Tom Brady on why he’s better than ever in his 40s

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I sat with Tom Brady at his locker for seven minutes after the Patriots’ 37-31 AFC Championship Game victory, and I can tell you he was dazed. Slightly dazed. Three really crazy things happened in this game that he was trying to process, still, about 50 minutes after his ninth championship game victory.

“We’ll remember this one forever,” Brady said, equal parts incredulous and grateful as he sat on a wooden stool stamped with the Chiefs logo. “It’s one of the great wins in franchise history.”

• Brady converted three third-and-10 passes on the only drive of overtime: to Julian Edelman, Edelman again and Rob Gronkowski.

• The pass play to Gronkowski, which gave the Patriots a first down at the Chiefs’ 15, was not in the game plan. New England has run the Gronk slant before, but hadn’t planned to run it here, and the only play they called that wasn’t planned turned out quite possibly to be the biggest play of their day. As the 40-second play clock wound down, offensive coordinator Josh McDaniels called the play they hadn’t practiced during the week because the coaches saw a coverage deficiency by Kansas City safety Eric Berry on Gronkowski.

• “We just put in eight new plays in the game plan this morning,” Brady told me. At the team hotel, the Westin Crown Center in Kansas City, the offensive players were greeted at the 11 a.m. meeting with the news that eight new plays were being installed for the game. That happens, but not every week, and not eight plays’ worth. They walked through the plays in a hotel ballroom, then ran four or five of them during the game—all for positive yards.

“Aren’t you a little shocked?” I asked. “All of it—converting three third-and-10s in overtime, making another Super Bowl in a league that pushes everyone to the middle, surviving Mahomes …”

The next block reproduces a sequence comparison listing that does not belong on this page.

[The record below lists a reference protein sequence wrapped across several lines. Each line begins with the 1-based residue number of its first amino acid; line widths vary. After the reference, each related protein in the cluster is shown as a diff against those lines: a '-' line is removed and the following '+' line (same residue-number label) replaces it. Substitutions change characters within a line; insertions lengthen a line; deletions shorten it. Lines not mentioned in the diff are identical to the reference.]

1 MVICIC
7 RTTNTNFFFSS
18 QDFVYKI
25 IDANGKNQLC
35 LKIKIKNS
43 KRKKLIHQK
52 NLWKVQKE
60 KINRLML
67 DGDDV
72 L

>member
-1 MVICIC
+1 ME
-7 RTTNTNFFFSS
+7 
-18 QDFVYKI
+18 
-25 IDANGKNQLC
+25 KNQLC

“Yeah,” he said. “It’s hard for me to imagine. Nine Super Bowls. I know. It’s ridiculous.”

One more thing I wanted to do with Brady. I had a chart … well, I’ll show you what I showed him in the jammed Patriots’ locker room, about his staying power in this game. Comparing Brady in the 14 postseason games he played in his twenties versus Brady in the five postseason games he’s played in his forties:

Brady smiled. “When you first started your job, compared to you now, are you better?” he said. “You have a lot more experience. That’s what this is. Experience. So I don’t think it is all that surprising. We have been fighting uphill all year. This game is hard to win. The next game is harder to win. This game, you just celebrate it for what it is. Then we go to work on the Rams.

“I never imagined any of this, believe me. This is beyond. I mean, who could ever imagine this? Nine Super Bowls? I just take it for what it is and enjoy it. I love my teammates. I love my coaches. I love my family. It takes a lot of people to support you for all of us. I’m just happy for all of us.”

And, apparently, it’s never going to end.

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Peter King reflects on Bart Starr’s determination, NFL legacy

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In his last interview—and that is a stretch, really, because the “interview” was 23 courageous and arduous words long, and it lasted well over an hour—Bart Starr tried to accomplish his goal just as hard as he tried to burrow in for the biggest touchdown in the history of the Green Bay Packers in the Ice Bowl. Two strokes, a heart attack and a brain-scrambling disease called aphasia can make uttering 23 words like climbing Kilimanjaro. I know. I witnessed it, late last August in Starr’s office south of Birmingham, Ala.

The effort that day said so much about Starr the man. I had come to Birmingham to convey the level of the relationship between Rodgers, 34, and Starr, 84. Though they were a half-century apart in age, they had a bond. When Rodgers took over the Packer QB job in 2008, Starr wrote Rodgers a letter, and Starr kept writing him. Encouraging things. “It meant so much, coming from a man who had been in my shoes with this team,” Rodgers told me a few days later. “I was a big football fan, and big Packer fan. Here was Bart Starr, writing to me. It always meant a lot to me, because I knew I had the support of one of the greatest players of all time.”

Bart Starr died Sunday morning at 85. He was a great player, a Hall of Fame player, quarterbacking the Packers to the NFL championship in 1961, 1962 and 1965, and the larger Super Bowl championship in the 1966 and 1967 seasons. Pretty good for the 200th pick in the NFL draft in 1956, exactly 44 years before Tom Brady was the 199th pick in the draft.